By Graeme Wood, Specialist in Operational Risk and Process, Rule Financial

Despite the best efforts of firms and regulators alike, there has been no shortage of media headlines covering operational risk failures in recent years. Vast improvements have been made in risk management practices within the Investment Banking community since the financial crisis of 2008, yet incidents of benchmark rigging, anti-money laundering breaches and rogue trading prove that there is still more work to be done in the operational risk space.

Graeme Wood, Specialist in Operational Risk and Process, Rule Financial
Graeme Wood, Specialist in Operational Risk and Process, Rule Financial

With their reputations at stake, firms can no longer afford to ignore the operational risk challenge. Many leading institutions are embracing a new approach to risk management and are thinking about its application in a surprisingly different way. Although it has been traditionally viewed as an end product, firms are discovering that there is hidden value to be extracted from effective and proactive operational risk management.

Cause for concern
Due to its expansive nature, formulating and implementing a successful operational risk strategy can be difficult. Although each firm will face a unique set of operational risk challenges, there are a number of common themes throughout the industry:

  • Firms are still struggling to embed a culture of risk and control across functions
  • Organisations are failing to implement a consistent and coherent risk strategy across the firm, and interdepartmental discrepancies are commonplace
  • Processes and methodologies have been deployed but all too often these are providing a false sense of security to managers
  • The proliferation of PowerPoint decks and metrics masks underlying risks
  • Managers feel ‘the need to act’ and therefore their reaction to a perceived weakness is to deploy additional tactical controls – these quite often have longer-term negative impacts

Recent instances of operational risk failures have demonstrated the prevalence of these issues amongst the investment banking community. It is clear that a change of approach is required if they are to be addressed.


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A new approach
Until now, cost reduction has been the primary driver behind firms’ operational strategy. However, there has recently been a pronounced shift of emphasis towards risk reduction, with firms actively reviewing both their assessment processes and underlying methodology. One consequence of this is the rise in ‘backshoring,’ where firms are reversing decisions on which roles are suitable to be performed in offshore locations based on their wider risk profile.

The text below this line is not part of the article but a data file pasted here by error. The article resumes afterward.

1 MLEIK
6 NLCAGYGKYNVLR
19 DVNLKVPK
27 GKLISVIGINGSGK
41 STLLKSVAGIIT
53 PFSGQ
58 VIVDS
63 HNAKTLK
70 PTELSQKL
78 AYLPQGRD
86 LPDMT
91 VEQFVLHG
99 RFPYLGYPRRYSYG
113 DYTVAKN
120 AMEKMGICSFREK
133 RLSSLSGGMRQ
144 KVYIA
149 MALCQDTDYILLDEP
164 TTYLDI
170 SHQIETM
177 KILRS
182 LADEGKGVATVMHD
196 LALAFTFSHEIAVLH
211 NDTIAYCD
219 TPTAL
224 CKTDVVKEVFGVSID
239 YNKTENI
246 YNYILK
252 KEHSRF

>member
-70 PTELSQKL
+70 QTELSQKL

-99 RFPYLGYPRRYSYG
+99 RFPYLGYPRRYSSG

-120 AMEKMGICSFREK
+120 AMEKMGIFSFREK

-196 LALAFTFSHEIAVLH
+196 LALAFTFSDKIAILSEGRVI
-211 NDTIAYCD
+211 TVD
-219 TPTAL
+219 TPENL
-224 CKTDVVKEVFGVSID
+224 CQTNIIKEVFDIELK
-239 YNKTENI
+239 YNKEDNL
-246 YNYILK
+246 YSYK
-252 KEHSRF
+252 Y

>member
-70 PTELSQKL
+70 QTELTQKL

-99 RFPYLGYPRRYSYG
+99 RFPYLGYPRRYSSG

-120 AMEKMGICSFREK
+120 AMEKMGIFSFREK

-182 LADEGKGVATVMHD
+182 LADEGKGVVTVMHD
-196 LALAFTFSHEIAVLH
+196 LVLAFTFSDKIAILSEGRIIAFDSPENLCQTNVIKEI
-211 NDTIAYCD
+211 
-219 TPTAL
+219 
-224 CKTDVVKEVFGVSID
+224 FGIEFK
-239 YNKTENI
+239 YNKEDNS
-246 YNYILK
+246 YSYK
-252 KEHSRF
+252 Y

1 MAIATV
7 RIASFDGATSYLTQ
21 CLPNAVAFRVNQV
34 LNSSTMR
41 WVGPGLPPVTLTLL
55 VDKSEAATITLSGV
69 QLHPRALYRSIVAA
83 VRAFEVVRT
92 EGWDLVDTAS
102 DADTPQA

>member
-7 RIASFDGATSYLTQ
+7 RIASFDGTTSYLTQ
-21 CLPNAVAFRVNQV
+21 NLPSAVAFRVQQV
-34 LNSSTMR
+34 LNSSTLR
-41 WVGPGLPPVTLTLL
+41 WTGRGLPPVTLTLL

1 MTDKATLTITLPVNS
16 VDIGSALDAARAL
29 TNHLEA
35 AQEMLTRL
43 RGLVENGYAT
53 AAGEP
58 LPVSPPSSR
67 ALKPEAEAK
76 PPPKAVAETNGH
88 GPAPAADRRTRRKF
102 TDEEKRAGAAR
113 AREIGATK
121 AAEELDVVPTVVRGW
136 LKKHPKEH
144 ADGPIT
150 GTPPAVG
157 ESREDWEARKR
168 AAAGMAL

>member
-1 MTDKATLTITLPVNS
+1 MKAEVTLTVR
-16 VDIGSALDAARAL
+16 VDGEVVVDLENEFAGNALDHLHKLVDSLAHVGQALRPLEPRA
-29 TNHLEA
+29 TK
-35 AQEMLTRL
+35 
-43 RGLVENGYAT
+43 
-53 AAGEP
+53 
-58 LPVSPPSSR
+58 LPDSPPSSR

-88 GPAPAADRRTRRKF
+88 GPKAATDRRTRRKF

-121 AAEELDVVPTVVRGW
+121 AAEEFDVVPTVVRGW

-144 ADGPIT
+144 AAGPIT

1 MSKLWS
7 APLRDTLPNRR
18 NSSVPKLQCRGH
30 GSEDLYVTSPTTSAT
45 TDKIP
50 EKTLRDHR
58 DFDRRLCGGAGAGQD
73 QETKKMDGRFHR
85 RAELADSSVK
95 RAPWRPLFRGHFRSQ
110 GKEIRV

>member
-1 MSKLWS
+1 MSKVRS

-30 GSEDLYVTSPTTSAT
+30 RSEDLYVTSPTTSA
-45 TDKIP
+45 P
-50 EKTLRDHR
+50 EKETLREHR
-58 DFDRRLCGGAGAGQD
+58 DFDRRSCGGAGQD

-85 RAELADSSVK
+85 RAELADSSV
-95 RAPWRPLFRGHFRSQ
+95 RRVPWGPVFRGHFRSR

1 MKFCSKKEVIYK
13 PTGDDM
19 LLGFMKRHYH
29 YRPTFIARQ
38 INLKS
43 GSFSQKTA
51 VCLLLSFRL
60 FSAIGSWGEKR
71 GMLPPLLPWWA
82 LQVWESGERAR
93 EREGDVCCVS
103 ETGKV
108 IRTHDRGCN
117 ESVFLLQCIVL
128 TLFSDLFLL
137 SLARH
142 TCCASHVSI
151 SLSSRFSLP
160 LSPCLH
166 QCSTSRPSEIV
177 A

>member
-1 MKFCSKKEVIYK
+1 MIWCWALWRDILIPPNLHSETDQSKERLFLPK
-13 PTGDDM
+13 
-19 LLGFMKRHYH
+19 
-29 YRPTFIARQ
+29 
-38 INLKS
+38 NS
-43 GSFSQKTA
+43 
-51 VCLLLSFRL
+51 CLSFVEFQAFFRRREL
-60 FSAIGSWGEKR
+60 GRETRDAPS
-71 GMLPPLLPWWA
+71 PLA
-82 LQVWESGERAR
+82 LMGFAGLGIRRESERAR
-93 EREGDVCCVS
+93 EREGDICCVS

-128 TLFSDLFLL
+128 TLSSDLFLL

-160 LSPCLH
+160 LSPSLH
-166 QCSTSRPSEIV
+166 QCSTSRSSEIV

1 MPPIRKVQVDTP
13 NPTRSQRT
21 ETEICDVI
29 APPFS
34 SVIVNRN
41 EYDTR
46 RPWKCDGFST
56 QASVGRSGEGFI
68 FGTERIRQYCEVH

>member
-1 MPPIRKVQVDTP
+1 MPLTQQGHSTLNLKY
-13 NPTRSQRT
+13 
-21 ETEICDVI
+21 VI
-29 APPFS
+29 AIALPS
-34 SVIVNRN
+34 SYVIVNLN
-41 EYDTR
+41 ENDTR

Firms have also adapted their risk assessment methodology to encompass a far greater range of inputs and qualitative measures. This has been driven primarily by the need to produce more detailed reports for new regulations such as Dodd Frank and the European Markets Infrastructure Regulation (EMIR).

Another instigator of this change in approach has been firms’ increased desire to gain a deeper understanding of their risk exposures across the entire organisation. Organisations have been forced to invest a great deal in compliance initiatives in light of recent regulatory reforms, and many are now capitalising on the opportunity to re-evaluate, improve and (in some cases) radically transform their risk processes. Leading organisations have invested significant sums in innovating, adapting and extending their technological capabilities in order to achieve this goal. A key development is the adoption of centralised risk management, where firms aggregate data from different business areas in order to gain a clear enterprise wide view of risk exposures across the organisation.

As enterprise risk monitoring becomes a reality, firms are beginning to finesse their risk management solutions and are seeking to apply the same principles to areas such as operational risk. Obviously there are issues to address around historical trade documentation and data cleansing, but there is at least optimism that in the future all firms will have a more holistic view of their risk exposures.

There is more to the operational risk challenge than just the issues surrounding technology and process. People and culture have a huge role to play in the effective implementation of an operational risk strategy. Clearly, it is not cost effective, beneficial or desirable for firms to employ vast numbers of people to monitor or check on others’ activities. Therefore, in addition to leveraging technology, firms will need to address the cultural issue of embedding an ethos of risk and control, and of ‘doing the right thing’.

There is no doubt that progress has been made over recent years, with many financial institutions having significantly improved their risk monitoring and reporting capability. Despite this, organisations cannot be complacent. Firms continue to face challenges and most would agree that the upfront cost of implementing a ‘fit for purpose’ risk capability represents good value when compared with the market and reputational costs resulting from any potential failure.

There is no simple answer to the operational risk challenge, but the greater the effort firms make to alleviate any potential future problems, the less likely it is that they will find themselves at the heart of the next investment banking mass media scandal.